Autumnal equinox, the first day of fall, is today in the northern hemisphere. The first day of spring is celebrated in the southern hemisphere. Today the lengths of day and night are both twelve hours. Children can learn more at: September Equinox.
Mali celebrates Independence Day. It became free from France in 1960. Slightly less than twice the size of Texas, Mali is a landlocked country in western Africa. Gold mining is one source of income for the country. Almost sixteen million people live there, and Bamako is the capital. Older children could learn more at: Mali.
Nathan Hale was hanged in 1776 by the British for being an American spy. Nathan and his five brothers had joined the American army in 1775. He quickly rose to the office of captain. George Washington asked for a volunteer to go behind the enemy lines to gather information about British General William Howe’s military plans. Nathan stepped forward. Disguised as a Dutch teacher, he gathered information. However, he was caught in New York City before he could return to the general’s headquarters. He is famous for saying, ” I only regret that I have but one life to lose for my country.” Children could learn more at: Nathan Hale.
United States Post Office and the office of Postmaster General were created by Congress in 1789. Today the Post Office employs 700,000 people to deliver 213 billion items per year. It “delivers mail by planes, hovercraft, trains, trucks, cars, boats, ferries, helicopters, subways, bicycles, mules and feet.” It It employs about 68,000 veterans, making it one of the largest employers of veterans. Children could find some interesting fun facts about the post office at Post Office.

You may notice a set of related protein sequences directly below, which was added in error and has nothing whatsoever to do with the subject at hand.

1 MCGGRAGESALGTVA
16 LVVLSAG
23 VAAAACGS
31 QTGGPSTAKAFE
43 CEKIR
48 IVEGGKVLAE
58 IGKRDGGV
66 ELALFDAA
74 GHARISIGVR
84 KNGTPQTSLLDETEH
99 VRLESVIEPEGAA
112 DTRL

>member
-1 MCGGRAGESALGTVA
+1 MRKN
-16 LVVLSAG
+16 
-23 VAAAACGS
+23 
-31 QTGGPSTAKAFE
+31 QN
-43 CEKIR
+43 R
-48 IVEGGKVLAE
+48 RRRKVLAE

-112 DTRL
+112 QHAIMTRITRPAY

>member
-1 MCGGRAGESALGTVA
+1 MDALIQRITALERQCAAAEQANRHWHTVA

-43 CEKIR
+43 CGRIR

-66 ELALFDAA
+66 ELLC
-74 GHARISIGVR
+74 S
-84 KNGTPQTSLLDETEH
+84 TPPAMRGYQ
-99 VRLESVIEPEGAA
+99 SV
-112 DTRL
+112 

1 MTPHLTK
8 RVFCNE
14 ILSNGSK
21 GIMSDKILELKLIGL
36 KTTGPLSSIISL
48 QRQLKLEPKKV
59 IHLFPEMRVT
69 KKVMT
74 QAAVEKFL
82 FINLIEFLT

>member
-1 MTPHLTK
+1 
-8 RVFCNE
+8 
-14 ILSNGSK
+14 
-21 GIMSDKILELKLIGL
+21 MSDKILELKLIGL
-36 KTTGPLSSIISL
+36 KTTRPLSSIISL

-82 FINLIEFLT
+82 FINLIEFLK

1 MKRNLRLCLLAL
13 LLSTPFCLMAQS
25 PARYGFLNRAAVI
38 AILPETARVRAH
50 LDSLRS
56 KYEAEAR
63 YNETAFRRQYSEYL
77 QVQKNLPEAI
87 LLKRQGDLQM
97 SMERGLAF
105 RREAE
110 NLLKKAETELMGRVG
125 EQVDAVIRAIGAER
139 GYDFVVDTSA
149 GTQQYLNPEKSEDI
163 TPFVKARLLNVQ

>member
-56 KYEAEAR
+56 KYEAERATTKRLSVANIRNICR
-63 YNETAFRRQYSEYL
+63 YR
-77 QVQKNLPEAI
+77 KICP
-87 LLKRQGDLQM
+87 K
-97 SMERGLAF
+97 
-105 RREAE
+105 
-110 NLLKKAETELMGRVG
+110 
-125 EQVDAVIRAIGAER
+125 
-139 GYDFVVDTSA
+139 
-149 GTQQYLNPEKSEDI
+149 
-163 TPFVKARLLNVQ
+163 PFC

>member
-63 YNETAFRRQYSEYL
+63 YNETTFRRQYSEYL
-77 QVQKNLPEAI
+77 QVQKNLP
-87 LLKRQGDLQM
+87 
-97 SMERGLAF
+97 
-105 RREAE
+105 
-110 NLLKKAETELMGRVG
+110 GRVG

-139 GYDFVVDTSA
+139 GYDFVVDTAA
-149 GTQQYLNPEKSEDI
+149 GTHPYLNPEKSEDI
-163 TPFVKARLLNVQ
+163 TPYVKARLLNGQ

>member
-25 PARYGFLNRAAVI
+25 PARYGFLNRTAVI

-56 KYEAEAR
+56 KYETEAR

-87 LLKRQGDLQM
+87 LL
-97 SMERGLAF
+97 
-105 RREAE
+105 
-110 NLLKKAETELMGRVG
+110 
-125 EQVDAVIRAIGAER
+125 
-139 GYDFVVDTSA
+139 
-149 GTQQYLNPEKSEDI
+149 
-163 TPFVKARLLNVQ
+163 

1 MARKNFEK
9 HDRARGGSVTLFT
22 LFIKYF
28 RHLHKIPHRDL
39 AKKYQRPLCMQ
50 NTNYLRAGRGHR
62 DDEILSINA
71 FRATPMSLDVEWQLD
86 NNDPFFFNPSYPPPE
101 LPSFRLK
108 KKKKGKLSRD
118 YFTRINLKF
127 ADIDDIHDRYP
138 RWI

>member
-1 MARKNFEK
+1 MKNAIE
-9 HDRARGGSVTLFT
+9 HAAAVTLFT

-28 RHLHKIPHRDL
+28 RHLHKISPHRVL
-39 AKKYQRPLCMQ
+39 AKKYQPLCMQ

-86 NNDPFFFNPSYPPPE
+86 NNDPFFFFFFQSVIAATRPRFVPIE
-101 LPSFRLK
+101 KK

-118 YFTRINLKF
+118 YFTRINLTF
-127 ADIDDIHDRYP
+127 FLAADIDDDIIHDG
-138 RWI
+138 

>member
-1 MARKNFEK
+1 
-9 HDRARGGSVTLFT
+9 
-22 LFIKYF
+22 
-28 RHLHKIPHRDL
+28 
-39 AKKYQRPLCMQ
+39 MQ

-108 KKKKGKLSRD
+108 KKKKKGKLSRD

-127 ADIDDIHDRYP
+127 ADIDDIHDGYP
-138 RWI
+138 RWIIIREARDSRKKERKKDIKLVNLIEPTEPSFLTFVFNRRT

Women were allowed to attend military academies, per Congress, in 1975. Today roughly 22 percent percent of the academies’ graduating classes are women.
Michael Faraday (born near London, England, 1791; died Hampton Court, England, August 25, 1867) was an important and famous scientist. He discovered electromagnetism. He also conducted experiments regarding valence. Children could learn more about Faraday at: Michael Faraday. They could also learn how to make an electromagnet at: electromagnet.
Esphyr Slobodkina (born Chelyabinsk, Siberia, 1908; died Glen Head, New York, July 21, 2002) was an author and illustrator. One of her books is Caps for Sale, which has sold more than two million copies. She wrote twenty other books. Children can learn more at: Esphyr Slobodkina.
Junko Tabei (born Japan, 1939; died Japan, October 20, 2016) became on May 23, 1975, the first woman to climb Mount Everest. She was also the first woman to climb the Seven Summits, the highest mountains on each continent. She wrote seven books and created drives to remove the litter left behind by climbers as they scaled Mount Everest.